Alfred Charles Kinsey
Alfred Charles Kinsey
American Zoologist and Sexologist
In the 1950s, American zoologist and sex researcher Alfred Kinsey established himself as the preeminent authority on the sexual behavior of men and women in America. The publication of Sexual Behavior in the Human Male (1948) and Sexual Behavior in the Human Female (1953) blazed new trails in the field of sex research, leading to reassessments of research practices and of medical, psychiatric, and public attitudes towards sex. Before achieving notoriety as a sexologist, Kinsey was a trained entomologist and the world's leading expert on the American gall wasp. Regardless of the focus of his research, throughout his career Kinsey sought to uncover details and amass evidence, thereby making significant contributions to the fields that he explored.
Alfred Charles Kinsey was born on June 23, 1894, in Hoboken, New Jersey, to Alfred and Sarah Ann Kinsey. His mother and father, a self-educated teacher at the Stevens Institute of Technology, were strict and deeply religious. In spite of being a sickly child, Kinsey joined the newly formed Boy Scouts of America and was one of the first persons to earn the rank of Eagle Scout. A natural born taxonomist, Kinsey filled his boyhood days collecting plant and animal specimens.
After high school, Kinsey studied mechanical engineering at the Stevens Institute for two years before switching colleges and career direction. With little support from his father, Kinsey enrolled in the biology program at Bowdoin College, graduating in the top of his class in 1916.
A scholarship from Harvard financed Kinsey's graduate studies. Between 1916 and 1920, Kinsey collected thousands of ant-sized insects during the course of his study of gall wasps, an insect that lays its eggs inside plant stems. At the completion of his graduate studies, he accepted a teaching position at Indiana University, where he continued his gall wasps studies while carrying a full teaching load and completing two high school textbooks. The results of his gall wasp research were published in two separate texts—The Gall Wasp Genus Cynips: A Study in the Origin of the Species (1930) and The Origin of Higher Categories of Cynips (1936).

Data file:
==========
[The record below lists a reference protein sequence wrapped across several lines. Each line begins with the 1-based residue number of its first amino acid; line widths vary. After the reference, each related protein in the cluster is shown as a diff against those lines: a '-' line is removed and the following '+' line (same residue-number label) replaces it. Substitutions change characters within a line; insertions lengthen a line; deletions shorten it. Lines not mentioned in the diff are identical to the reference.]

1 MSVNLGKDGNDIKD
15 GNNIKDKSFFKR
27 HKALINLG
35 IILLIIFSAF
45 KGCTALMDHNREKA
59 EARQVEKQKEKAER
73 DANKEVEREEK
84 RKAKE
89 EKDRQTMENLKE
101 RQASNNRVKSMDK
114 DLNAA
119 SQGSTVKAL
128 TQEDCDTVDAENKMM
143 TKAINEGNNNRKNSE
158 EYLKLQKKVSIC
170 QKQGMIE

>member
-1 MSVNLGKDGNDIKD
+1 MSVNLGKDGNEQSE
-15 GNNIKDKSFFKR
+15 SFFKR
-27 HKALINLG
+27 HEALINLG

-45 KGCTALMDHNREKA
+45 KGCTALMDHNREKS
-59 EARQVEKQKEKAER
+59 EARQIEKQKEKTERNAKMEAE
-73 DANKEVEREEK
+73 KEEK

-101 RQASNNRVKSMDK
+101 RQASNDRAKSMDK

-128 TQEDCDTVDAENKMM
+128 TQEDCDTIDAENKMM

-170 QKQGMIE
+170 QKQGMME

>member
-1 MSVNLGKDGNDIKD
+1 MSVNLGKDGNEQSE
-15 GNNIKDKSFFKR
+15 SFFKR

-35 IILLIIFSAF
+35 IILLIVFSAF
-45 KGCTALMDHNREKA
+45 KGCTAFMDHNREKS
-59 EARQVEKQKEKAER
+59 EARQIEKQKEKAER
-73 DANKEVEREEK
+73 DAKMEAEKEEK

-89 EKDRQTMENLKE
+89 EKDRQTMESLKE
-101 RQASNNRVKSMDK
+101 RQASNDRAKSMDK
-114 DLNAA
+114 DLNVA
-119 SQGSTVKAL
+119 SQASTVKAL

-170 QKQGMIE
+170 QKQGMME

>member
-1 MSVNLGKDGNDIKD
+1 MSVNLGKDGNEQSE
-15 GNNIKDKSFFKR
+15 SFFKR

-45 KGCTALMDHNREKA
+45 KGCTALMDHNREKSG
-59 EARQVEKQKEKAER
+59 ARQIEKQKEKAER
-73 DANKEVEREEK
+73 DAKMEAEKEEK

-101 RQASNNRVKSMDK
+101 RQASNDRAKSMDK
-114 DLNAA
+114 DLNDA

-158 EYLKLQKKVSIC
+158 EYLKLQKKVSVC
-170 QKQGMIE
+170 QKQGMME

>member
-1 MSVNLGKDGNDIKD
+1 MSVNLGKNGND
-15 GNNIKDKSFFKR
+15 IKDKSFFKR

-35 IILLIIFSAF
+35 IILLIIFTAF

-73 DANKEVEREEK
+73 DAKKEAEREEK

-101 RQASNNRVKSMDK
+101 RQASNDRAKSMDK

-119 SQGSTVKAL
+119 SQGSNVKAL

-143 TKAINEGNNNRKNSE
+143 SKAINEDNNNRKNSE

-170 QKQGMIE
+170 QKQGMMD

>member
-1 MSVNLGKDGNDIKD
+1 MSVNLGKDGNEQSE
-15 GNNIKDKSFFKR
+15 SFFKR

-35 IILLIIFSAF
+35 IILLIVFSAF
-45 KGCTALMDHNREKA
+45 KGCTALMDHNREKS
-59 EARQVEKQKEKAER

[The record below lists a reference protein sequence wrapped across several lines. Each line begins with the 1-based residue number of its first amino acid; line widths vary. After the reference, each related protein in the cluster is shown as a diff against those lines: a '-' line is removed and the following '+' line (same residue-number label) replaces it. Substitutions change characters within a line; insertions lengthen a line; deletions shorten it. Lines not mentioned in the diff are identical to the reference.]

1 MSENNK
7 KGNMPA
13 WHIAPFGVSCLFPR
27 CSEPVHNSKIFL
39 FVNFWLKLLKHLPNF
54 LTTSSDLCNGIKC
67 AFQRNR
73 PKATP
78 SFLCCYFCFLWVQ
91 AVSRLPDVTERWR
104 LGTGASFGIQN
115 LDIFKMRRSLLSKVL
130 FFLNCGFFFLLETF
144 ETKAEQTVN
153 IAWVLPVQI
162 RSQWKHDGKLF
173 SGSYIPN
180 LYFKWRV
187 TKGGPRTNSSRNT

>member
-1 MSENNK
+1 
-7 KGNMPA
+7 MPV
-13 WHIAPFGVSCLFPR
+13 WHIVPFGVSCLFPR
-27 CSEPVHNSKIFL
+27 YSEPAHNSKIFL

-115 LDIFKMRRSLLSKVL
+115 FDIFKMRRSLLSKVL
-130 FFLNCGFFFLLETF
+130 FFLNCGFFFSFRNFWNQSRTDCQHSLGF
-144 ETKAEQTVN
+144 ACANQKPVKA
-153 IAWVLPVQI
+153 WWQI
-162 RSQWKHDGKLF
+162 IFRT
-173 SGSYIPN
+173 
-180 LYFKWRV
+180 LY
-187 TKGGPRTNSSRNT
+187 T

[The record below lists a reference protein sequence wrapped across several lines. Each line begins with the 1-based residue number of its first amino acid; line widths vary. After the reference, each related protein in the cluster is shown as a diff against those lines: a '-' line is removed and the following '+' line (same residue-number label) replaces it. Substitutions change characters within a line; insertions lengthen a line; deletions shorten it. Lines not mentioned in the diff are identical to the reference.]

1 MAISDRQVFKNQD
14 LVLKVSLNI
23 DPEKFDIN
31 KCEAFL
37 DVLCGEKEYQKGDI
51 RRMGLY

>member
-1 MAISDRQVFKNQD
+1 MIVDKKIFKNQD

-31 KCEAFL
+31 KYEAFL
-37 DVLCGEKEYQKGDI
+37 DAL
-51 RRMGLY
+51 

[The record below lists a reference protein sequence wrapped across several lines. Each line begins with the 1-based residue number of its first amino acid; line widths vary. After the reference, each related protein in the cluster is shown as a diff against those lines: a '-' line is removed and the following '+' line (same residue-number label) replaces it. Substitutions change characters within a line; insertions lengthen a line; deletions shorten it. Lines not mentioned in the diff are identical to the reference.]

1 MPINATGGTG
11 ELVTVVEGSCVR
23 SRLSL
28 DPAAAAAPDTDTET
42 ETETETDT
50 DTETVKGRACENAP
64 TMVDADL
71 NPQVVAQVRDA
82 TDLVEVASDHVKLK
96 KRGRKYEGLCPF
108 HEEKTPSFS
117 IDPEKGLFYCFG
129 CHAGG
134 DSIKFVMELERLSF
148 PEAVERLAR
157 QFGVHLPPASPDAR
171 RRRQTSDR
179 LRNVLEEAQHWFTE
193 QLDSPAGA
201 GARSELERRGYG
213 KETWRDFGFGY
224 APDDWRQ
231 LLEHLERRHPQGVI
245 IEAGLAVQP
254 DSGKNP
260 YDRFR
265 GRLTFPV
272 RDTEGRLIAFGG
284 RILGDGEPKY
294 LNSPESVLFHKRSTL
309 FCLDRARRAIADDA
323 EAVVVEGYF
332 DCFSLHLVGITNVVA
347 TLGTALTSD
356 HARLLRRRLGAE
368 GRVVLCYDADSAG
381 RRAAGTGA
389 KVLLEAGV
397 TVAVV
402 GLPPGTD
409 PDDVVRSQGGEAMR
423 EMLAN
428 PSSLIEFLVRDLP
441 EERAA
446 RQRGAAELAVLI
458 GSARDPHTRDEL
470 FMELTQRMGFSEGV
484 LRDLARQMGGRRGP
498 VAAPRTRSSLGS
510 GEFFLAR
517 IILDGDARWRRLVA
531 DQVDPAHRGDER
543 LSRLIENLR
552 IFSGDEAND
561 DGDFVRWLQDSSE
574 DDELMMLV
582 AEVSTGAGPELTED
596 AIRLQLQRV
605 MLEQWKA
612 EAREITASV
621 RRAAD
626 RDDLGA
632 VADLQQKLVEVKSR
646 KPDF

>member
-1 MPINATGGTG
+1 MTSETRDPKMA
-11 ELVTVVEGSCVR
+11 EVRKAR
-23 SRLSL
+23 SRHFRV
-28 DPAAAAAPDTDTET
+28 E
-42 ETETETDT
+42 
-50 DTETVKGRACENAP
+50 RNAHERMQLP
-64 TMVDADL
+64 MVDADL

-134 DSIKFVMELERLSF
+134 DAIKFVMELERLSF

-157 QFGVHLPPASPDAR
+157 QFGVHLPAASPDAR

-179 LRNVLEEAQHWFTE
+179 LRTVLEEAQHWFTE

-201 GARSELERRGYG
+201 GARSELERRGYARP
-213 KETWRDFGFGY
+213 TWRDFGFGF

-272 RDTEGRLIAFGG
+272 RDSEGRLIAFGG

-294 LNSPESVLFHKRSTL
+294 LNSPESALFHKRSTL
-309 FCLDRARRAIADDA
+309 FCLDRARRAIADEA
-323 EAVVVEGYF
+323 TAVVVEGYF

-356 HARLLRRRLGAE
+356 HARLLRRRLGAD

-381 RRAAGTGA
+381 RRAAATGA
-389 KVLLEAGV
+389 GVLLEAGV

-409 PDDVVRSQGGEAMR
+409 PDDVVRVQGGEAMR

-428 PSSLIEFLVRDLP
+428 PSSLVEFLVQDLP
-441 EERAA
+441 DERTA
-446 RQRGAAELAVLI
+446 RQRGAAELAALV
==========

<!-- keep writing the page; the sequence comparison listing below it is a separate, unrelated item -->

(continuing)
Kinsey's research interests changed dramatically in 1938 when he was invited to coordinate a new interdisciplinary course on marriage and family. Dissatisfied with the available information on human sexuality, Kinsey set out to bring the study of sexuality up to date, conducting new research based on the objective principles of sound scientific investigation rather than moralistic guidelines and outdated laws.
In 1938 Kinsey's early study of human sexual behavior was based on responses to questionnaires completed by students enrolled in his course. As the validity of these responses came into question, Kinsey changed his data gathering technique to face to face interviews. Over time, his questioning technique evolved into an elaborate series of questions designed to tweeze out the most intimate details of an individual's sexual history, while at the same time reducing or eliminating the opportunity for the individual to provide false information. His questioning technique and that of his three other colleagues stood up under rigorous scrutiny by his peers.
In December 1948 Kinsey and his colleagues published Sexual Behavior in the Human Male, the first of two highly controversial texts. This and his subsequent book, Sexual Behavior in the Human Female (1953), came to be known as the Kinsey Reports. Both volumes were filled with frank discussions of biological functions in nonjudgmental contexts. Information derived from thousands of American men and women challenged established perceptions of homosexuality, masturbation, premarital and extramarital relationships, and the role of sex in women's lives.
Before his death on August 25, 1956, resulting from pneumonia and heart complications, Kinsey had personally conducted 7,935 interviews. Additionally, a $23,000 grant awarded by the Rockefeller Foundation in 1943, with continued funding until 1954, enabled Kinsey and his colleagues to found the Institute of Sex Research of Indiana University.